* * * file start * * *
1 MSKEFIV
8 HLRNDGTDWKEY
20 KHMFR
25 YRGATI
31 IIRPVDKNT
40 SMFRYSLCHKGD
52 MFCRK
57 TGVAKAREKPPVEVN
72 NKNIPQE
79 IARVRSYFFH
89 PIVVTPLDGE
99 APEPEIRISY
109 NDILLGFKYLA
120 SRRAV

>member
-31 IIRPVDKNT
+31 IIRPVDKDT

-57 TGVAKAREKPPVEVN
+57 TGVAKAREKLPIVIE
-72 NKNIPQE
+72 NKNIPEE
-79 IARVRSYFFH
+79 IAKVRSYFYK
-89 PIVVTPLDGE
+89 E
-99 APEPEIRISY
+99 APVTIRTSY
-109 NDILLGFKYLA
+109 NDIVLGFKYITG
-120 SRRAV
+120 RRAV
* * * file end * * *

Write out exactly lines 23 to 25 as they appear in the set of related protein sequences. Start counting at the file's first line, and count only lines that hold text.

+79 IAKVRSYFYK
-89 PIVVTPLDGE
+89 E